https://www.lewrockwell.com/2005/07/charley-reese/feminist-bunk/

  15. max

    the female militants claim that marriage is a diabolical institution by which husbands enslave their wives and force them to rear children and do housework. But let us consider: in the great majority of the cases, who is it that insists on marriage, the man or the woman? Everyone knows the answer. And if this great desire for marriage is the result of male brainwashing, as the Women’s Libs contend, then how is it that so many men resist marriage, resist this prospect of their lifelong seat upon the throne of domestic “tyranny”?

    Indeed, as capitalism has immensely lightened the burden of housework through improved technology, many wives have increasingly constituted a kept leisure class. In the middle class neighborhood in which I live, I see them, these “oppressed” and hard-faced viragos, strutting down the street in their mink stoles to the next bridge or mah-jongg game, while their husbands are working themselves into an early coronary down in the garment district to support their helpmeets.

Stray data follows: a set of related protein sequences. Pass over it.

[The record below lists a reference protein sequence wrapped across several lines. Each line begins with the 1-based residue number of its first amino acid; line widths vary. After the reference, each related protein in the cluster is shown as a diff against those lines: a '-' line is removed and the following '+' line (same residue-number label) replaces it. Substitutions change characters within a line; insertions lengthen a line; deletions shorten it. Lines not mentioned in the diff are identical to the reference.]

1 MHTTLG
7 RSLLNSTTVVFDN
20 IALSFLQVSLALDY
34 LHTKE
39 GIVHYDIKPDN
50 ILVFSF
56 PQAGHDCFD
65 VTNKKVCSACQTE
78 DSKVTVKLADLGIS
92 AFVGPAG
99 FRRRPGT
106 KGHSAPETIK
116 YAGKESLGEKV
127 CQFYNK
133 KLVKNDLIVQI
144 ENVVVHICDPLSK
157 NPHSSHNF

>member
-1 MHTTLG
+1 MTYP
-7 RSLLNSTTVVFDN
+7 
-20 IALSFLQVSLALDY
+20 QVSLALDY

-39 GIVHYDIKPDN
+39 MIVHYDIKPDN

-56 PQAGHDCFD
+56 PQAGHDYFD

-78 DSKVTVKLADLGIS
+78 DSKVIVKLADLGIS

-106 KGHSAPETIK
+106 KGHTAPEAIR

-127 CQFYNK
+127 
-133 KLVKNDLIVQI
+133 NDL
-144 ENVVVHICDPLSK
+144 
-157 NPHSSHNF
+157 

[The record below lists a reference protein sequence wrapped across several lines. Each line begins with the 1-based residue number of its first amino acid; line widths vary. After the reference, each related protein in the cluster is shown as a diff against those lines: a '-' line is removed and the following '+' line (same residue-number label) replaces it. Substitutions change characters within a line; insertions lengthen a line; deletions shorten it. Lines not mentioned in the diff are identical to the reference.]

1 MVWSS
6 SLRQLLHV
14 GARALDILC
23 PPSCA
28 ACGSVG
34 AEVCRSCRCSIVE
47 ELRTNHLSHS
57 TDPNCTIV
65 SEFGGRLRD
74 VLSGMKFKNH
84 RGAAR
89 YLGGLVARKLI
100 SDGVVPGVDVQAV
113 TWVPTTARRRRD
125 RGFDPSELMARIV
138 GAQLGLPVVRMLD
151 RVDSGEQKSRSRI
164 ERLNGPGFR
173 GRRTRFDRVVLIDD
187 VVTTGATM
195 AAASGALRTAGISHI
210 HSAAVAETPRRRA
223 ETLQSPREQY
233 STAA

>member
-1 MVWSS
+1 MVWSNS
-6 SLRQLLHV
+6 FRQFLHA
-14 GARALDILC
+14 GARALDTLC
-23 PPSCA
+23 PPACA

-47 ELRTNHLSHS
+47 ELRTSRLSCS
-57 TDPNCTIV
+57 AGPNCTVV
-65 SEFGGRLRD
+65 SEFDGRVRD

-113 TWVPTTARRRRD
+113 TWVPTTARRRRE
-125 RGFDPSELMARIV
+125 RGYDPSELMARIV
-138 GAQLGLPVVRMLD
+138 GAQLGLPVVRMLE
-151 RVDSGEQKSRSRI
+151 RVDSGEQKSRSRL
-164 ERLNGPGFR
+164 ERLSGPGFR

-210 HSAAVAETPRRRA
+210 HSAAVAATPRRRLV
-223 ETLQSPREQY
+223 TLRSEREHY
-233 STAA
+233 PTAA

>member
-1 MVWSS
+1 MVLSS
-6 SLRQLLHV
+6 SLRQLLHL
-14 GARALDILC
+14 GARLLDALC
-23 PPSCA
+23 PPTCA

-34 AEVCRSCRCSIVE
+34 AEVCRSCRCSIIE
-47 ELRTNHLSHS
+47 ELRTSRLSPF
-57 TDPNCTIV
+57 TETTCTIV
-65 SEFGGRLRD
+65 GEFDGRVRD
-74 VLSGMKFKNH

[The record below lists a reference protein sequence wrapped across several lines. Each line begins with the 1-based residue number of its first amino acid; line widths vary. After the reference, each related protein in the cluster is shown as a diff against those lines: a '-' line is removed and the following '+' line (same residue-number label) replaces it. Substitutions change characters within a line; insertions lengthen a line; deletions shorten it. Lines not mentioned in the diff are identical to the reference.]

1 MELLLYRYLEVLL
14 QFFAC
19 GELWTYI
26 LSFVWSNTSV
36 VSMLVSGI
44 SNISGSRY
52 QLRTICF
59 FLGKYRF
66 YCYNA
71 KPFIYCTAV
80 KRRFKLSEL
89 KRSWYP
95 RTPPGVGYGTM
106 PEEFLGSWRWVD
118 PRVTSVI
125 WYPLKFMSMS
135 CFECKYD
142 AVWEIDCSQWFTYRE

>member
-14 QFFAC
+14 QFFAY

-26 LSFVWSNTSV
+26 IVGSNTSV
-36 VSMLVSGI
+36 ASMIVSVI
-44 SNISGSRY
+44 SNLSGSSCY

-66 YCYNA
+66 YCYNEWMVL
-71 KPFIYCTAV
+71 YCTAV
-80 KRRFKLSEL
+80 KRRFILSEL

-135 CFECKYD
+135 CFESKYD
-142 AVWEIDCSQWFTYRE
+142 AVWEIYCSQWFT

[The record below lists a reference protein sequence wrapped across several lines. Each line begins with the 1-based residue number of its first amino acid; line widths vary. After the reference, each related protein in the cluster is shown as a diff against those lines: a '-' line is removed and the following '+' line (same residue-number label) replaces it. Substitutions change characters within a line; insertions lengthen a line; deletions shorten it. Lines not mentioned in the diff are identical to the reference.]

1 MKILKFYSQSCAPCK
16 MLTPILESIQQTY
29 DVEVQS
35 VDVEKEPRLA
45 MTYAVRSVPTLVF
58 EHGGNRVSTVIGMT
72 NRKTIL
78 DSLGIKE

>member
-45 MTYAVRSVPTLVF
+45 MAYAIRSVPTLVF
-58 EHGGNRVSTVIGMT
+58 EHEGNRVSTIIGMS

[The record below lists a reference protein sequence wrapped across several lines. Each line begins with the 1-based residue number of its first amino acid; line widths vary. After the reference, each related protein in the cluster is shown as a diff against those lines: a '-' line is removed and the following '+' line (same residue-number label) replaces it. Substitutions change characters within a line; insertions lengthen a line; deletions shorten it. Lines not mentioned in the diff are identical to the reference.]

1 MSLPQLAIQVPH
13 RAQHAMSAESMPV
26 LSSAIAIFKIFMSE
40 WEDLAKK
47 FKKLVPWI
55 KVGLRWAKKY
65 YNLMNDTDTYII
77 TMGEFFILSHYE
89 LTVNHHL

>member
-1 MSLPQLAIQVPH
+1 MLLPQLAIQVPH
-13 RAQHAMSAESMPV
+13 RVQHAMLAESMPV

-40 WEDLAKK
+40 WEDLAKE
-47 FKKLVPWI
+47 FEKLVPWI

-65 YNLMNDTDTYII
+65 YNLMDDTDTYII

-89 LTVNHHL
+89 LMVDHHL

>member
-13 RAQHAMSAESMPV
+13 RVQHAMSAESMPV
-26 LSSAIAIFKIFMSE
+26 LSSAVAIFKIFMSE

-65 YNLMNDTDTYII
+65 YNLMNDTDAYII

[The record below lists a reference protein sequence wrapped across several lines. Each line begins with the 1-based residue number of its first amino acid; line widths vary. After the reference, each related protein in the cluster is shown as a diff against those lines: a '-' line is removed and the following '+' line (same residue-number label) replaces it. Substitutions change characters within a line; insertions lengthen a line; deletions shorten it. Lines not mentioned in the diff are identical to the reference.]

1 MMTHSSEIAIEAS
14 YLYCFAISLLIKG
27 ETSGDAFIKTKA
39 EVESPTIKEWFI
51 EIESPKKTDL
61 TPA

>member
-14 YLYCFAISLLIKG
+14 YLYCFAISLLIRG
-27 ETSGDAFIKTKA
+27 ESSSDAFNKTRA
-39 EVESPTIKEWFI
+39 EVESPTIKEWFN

https://www.lewrockwell.com/1970/01/murray-n-rothbard/against-womens-lib/

  16. max

    Everyone has his favorite survivalist novel, I suppose. My favorite is Lucifer’s Hammer, written by Jerry Pournelle and Larry Niven.
    That book tells the story of a comet that breaks apart and hits the earth, causing huge tsunamis and other devastations. Western civilization as we know it disappears within hours. The division of labor contracts. Rising oceans overwhelm coastal areas. All in all, it is a great survivalist novel. In it, we read one of the greatest single sentence critiques of feminism ever written: “The feminist movement died one milli-second after the first impact.”

  17. Overburdened

    (Sung to tribal drumming and interpretive dance)
    Cry for Gaia because of people with dicks
    Except for a homo friends who donate when we want kids
    Only women know what’s best
    Put women to the test
    Let women run everything
    Let women run everything

  18. One ScoMo doesn’t make a Spring

    You had me at pink washing

  19. John A

    Rafe Champion #2948613, posted on March 2, 2019, at 7:46 pm